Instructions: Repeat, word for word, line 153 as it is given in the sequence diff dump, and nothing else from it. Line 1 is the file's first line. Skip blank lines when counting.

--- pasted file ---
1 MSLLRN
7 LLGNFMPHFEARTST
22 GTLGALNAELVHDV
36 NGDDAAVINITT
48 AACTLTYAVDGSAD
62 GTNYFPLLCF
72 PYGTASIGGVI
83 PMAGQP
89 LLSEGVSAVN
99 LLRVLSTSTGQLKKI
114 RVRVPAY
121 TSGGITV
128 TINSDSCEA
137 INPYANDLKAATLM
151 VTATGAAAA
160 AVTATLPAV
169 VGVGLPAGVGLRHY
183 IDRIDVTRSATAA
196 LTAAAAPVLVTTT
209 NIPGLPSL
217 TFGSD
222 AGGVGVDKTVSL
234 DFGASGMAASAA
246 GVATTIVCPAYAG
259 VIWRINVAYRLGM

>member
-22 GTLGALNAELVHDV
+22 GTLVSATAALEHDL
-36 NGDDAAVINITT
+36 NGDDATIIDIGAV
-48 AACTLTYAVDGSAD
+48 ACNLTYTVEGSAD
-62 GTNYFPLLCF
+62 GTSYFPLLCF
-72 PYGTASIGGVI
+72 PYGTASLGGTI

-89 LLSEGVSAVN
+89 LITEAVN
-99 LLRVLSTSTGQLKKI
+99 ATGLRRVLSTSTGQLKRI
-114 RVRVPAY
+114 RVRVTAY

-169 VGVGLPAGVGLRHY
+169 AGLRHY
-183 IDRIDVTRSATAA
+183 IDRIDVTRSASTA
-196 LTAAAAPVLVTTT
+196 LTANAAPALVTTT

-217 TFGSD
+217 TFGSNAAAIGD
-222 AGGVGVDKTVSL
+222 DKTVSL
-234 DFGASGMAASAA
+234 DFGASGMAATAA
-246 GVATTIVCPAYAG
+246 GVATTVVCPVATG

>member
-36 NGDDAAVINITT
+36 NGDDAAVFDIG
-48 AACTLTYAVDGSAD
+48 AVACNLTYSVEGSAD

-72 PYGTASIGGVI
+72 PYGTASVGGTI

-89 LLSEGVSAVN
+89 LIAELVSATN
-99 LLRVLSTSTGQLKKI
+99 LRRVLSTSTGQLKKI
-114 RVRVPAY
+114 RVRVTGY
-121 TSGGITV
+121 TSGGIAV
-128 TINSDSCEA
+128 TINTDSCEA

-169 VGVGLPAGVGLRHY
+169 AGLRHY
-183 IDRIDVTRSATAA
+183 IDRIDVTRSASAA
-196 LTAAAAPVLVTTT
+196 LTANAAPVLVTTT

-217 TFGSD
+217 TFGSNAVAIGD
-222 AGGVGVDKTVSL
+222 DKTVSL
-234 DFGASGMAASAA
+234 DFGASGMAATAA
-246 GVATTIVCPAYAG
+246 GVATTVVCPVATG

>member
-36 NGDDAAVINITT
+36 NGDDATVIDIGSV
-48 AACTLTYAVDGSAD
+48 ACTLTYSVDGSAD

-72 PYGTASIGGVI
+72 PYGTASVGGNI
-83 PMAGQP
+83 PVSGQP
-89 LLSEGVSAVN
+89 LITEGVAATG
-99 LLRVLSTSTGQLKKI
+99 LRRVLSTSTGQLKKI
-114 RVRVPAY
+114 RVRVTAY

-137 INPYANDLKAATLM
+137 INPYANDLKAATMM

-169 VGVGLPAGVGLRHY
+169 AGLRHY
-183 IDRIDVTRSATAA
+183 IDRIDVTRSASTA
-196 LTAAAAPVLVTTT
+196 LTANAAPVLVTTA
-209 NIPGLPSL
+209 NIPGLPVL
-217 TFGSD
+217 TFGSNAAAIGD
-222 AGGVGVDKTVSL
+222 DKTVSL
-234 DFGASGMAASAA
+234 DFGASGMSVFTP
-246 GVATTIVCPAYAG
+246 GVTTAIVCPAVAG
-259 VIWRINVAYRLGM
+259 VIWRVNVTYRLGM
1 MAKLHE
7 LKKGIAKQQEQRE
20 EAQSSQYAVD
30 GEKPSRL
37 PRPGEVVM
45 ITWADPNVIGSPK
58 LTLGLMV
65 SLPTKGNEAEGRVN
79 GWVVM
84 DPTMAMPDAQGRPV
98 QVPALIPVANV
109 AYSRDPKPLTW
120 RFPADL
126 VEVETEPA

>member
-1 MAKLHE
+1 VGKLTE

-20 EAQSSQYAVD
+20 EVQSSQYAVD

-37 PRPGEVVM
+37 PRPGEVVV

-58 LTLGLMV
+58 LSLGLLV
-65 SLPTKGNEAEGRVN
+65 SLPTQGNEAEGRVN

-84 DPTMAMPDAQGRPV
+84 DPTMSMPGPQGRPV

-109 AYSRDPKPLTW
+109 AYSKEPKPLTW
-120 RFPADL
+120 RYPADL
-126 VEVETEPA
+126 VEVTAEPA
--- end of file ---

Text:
+120 RYPADL